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Friday, August 9, 2019

High Beam


Gymnastics events provides photographers many opportunities to capture spectacular athletic feats.


Yale's Jessica Wang goes high when dismounting from the balance beam vs. University of New Hampshire.


The Photo
The gymnastics meet between Yale and University of New Hampshire (UNH) featured highly talented competitors on the balance beam, vault, floor exercise and parallel bars, but I quickly realized that the balance beam would give me the best pictures.  The gymnasts on the beam did numerous head-over-heels flips as they repeatedly landed perfectly on the beam, and twisted their bodies around while soaring high into the air on their amazing dismounts.  I planned to crouch down low, to make their leaps look even higher and more spectacular in a photo.  My challenge as a photographer would be to simultaneously capture their spectacularly high leaps and faces as they performed their routines.

As the young women performed, they moved rapidly, springing up and over the beam, but often turned their faces away, so I had yet to get a great photo.  The dismounts had great potential, but the athletes were moving in so many different directions at the same time, it was not easy to perfectly time their leaps, twists, and faces to capture the most powerful image. On the next to last balance beam routine, one gymnast looked my way repeatedly, and I shot several strong photos of her upside down and high in the air over the beam.  And when she dismounted, she leaped higher and spun more than anyone else, giving me another powerful photo of her winning routine.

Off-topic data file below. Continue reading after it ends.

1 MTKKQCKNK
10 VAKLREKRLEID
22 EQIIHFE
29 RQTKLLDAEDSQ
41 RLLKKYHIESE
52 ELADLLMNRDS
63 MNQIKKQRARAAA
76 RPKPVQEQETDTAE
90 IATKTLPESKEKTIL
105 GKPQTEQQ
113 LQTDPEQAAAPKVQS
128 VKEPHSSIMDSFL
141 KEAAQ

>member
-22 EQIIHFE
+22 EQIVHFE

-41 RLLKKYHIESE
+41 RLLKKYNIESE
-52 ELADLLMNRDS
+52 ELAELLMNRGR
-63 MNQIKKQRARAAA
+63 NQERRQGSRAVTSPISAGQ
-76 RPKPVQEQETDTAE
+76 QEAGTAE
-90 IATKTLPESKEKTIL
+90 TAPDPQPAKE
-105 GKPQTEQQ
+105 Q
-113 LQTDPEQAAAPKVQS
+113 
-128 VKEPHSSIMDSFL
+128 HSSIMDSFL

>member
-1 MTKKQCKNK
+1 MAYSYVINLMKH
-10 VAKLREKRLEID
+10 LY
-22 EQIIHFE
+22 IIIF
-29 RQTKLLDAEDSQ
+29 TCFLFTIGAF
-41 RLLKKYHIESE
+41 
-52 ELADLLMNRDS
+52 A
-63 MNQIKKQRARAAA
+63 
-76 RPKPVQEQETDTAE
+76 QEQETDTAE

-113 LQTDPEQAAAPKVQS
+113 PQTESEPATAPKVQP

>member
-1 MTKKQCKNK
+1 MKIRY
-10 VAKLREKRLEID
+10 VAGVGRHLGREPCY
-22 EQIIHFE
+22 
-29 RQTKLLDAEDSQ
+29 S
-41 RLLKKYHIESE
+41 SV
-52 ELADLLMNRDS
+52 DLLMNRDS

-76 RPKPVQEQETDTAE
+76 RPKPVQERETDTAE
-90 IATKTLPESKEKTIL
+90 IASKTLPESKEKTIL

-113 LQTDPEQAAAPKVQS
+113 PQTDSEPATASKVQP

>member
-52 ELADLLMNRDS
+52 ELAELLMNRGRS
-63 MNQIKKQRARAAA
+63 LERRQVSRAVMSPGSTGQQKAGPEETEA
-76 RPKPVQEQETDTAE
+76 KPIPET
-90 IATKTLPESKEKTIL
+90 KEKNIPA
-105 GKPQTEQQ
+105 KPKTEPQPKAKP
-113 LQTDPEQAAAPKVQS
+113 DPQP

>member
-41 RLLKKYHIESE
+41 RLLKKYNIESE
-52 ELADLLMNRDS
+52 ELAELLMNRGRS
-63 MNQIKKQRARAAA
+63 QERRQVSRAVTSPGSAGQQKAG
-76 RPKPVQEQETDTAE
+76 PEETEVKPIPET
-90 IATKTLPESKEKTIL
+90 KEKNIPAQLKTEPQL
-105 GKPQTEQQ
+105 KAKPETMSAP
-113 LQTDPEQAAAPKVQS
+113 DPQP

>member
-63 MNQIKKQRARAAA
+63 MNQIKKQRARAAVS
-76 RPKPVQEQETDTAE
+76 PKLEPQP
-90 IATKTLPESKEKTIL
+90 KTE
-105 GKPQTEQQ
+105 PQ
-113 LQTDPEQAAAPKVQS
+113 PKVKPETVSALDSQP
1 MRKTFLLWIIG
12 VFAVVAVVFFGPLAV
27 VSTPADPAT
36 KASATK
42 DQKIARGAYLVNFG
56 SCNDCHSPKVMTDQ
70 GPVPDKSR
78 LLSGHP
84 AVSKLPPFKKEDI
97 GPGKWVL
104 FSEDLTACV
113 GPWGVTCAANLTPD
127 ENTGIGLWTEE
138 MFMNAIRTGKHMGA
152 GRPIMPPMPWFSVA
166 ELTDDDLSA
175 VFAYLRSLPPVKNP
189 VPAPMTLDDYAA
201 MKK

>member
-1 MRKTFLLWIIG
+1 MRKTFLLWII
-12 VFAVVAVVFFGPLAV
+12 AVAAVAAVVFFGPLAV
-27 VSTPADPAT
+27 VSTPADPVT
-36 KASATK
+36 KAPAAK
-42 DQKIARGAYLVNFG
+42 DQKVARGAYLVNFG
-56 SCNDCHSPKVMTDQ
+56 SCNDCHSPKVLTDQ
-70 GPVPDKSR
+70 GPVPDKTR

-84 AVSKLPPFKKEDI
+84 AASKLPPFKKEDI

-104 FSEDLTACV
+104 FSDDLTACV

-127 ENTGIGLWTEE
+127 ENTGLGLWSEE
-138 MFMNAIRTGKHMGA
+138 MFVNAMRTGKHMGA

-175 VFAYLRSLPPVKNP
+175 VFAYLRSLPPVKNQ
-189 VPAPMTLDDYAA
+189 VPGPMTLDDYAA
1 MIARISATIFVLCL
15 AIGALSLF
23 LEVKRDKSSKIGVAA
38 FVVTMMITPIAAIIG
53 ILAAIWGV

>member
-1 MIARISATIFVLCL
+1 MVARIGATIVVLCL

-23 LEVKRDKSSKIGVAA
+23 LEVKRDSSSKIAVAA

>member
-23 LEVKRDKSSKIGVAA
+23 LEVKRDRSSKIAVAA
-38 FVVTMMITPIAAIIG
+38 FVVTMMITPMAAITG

3 Tips
1)    The balance beam event typically provides some of the best gymnastics photos.
2)    Shoot from a low angle to make the gymnasts’ leaps look higher and more spectacular.
3)    You’ll likely need to shoot many, many photos to capture both the gymnasts’ athleticism and faces in one great image.


Sunday, July 1, 2018

I Did It!!


School graduations often provide very memorable, emotional expressions.

Jubilant Yale School of Management graduate happily shows off her new MBA during Commencement.


The Photo
Hundreds of students were graduating from Yale School of Management with their MBAs, and in an outdoor courtyard, despite a high probability of rain.  I sought a vantage point that enabled me to simultaneously photograph close-ups of grads receiving their diplomas, interactions among the large crowd of grads and guests, along with reactions to the forecasted downpour, should it occur.  With no special credentials or access, I camped out with proud families on the left side of the stage, so the graduates would be walking toward me as they received their degrees, much of the crowd was in camera range, and I remained safe from the elements under an overhang.